“Pain in the conscious human is thus very different from that in any other species. Sensory pain never exists alone except in infancy or perhaps under the influence of morphine when a patient says he has pain but does not mind it. Later, in those periods after healing in which the phenomena usually called chronic pain occur, we have perhaps a predominance of conscious pain.”
~Julian Jaynes, Sensory Pain and Conscious Pain
I’ve lost count of the number of times I’ve seen a child react to a cut or stumble only after their parent(s) freaked out. Children are highly responsive to adults. If others think something bad has happened, they internalize this and act accordingly. Kids will do anything to conform to expectations. But most kids seem impervious to pain, assuming they don’t get the message that they are expected to put on an emotional display.
This difference can be seen when comparing how a child acts by themselves and how they act around a parent or other authority figure. You’ll sometimes see a kid looking around to see if their is an audience paying attention before crying or having a tantrum. We humans are social creatures and our behavior is always social. This is naturally understood even by infants who have an instinct for social cues and social response.
Pain is a physical sensation, an experience that passes, whereas suffering is in the mind, a story we tell ourselves. This is why trauma can last for decades after a bad experience. The sensory pain is gone but the conscious pain continues. We keep repeating a story.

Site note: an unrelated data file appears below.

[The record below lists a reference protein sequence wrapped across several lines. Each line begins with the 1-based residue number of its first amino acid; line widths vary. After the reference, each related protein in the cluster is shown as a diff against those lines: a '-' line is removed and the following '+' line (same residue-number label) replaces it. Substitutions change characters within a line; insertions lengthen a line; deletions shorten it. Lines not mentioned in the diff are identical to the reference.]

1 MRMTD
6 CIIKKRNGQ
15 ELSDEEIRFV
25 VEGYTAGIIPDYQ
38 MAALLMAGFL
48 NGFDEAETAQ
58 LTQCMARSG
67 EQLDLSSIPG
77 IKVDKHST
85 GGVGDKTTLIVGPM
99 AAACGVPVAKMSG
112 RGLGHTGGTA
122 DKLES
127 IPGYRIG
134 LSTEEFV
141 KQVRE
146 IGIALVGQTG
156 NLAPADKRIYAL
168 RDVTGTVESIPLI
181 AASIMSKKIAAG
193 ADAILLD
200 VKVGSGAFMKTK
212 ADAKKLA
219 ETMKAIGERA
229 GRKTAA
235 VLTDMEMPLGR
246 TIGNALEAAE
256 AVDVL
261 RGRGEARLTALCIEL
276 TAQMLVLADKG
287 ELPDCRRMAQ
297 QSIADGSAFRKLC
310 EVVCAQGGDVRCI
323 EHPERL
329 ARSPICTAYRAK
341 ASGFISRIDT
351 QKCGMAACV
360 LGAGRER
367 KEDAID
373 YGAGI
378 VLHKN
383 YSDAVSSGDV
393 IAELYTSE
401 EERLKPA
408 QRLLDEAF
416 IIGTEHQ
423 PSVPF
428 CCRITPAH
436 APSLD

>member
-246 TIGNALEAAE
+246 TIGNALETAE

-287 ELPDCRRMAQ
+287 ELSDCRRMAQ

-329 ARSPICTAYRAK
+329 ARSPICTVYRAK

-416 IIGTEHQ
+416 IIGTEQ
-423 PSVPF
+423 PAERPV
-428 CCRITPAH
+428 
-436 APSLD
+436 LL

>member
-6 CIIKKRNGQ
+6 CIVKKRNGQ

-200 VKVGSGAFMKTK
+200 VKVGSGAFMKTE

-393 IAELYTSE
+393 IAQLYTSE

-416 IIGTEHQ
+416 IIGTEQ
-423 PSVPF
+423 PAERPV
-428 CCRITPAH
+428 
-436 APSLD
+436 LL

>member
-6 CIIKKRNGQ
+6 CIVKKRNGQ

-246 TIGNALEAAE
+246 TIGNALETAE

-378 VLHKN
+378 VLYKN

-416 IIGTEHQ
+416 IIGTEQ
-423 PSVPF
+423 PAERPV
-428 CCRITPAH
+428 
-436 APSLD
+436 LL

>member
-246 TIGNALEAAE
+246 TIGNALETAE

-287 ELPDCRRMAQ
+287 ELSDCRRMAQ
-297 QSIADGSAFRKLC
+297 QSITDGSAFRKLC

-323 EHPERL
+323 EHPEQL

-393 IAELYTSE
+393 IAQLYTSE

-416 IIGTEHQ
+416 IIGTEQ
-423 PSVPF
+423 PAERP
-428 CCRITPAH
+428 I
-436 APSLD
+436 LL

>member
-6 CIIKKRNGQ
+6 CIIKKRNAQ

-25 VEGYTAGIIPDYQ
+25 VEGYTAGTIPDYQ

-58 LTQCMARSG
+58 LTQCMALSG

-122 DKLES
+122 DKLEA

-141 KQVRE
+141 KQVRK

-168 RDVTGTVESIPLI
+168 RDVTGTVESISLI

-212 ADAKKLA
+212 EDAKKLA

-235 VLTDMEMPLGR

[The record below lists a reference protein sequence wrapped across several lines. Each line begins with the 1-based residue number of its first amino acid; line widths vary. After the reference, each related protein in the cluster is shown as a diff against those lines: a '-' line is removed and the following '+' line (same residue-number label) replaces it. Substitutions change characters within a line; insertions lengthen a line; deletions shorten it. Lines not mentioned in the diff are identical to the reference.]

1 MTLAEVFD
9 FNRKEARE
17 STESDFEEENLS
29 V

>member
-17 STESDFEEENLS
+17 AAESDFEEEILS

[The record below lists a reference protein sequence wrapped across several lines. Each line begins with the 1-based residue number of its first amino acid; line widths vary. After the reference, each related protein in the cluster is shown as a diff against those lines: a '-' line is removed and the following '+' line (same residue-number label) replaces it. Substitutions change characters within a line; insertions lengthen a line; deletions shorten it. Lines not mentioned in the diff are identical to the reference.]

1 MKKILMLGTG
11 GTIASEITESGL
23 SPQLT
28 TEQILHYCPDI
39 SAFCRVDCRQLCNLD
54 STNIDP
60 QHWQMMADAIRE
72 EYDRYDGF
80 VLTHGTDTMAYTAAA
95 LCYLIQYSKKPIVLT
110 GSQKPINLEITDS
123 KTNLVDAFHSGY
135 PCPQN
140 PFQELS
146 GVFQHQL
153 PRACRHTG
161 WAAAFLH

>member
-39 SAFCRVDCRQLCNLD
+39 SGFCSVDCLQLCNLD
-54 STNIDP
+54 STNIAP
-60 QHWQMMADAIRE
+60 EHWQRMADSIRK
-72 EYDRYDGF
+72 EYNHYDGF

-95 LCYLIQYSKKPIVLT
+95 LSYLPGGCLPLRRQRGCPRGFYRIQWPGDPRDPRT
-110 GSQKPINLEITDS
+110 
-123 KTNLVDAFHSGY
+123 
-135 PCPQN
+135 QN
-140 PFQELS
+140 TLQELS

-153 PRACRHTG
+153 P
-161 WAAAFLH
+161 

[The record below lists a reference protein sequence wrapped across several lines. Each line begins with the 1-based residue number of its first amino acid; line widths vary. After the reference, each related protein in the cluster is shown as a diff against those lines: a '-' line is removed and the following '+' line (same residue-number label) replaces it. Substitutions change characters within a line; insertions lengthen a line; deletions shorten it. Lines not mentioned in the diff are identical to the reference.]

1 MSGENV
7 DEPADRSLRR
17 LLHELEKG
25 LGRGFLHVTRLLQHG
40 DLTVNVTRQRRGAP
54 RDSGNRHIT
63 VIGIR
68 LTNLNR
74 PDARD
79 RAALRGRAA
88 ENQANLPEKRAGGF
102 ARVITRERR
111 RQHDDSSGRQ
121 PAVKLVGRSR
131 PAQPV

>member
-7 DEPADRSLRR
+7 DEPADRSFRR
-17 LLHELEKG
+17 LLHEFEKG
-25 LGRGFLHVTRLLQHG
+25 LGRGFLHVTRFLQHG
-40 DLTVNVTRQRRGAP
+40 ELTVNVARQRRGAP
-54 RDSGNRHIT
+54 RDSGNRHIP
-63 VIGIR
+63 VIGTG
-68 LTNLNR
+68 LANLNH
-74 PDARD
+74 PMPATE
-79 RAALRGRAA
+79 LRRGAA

It’s interesting that some cultures like the Piraha don’t appear to experience trauma from the exact same events that would traumatize a modern Westerner. Neither is depression and anxiety common among them. Nor an obsessive fear about death. Not only are the Piraha physically tougher but psychologically tougher as well. Apparently, they tell different stories that embody other expectations.
So, what kind of society is it that we’ve created with our Jaynesian consciousness of traumatized hyper-sensitivity and psychological melodrama? Why are we so attached to our suffering and victimization? What does this story offer us in return? What power does it hold over us? What would happen if we changed the master narrative of our society in replacing the competing claims of victimhood with an entirely different way of relating? What if outward performances of suffering were no longer expected or rewarded?
For one, we wouldn’t have a man-baby like Donald Trump as our national leader. He is the perfect personification of this conscious pain crying out for attention. And we wouldn’t have had the white victimhood that put him into power. But neither would we have any of the other victimhoods that these particular whites were reacting to. The whole culture of victimization would lose its power.
The social dynamic would be something else entirely. It’s hard to imagine what that might be. We’re addicted to the melodrama and we carefully enculturate and indoctrinate each generation to follow our example. To shake us loose from our socially constructed reality would require a challenge to our social order. The extremes of conscious pain isn’t only about our way of behaving. It is inseparable from how we maintain the world we are so desperately attached to.
We need the equivalent, in the cartoon below, of how this father relates to his son. But we need it on the collective level. Or at least we need this in the United States. What if the rest of the world simply stopped reacting to American leaders and American society? Just smile.
Credit: The basic observation and the cartoon was originally shared by Mateus Barboza on the Facebook group “Jaynes’ The Origin of Consciousness in the Breakdown of the Bicameral Mind”.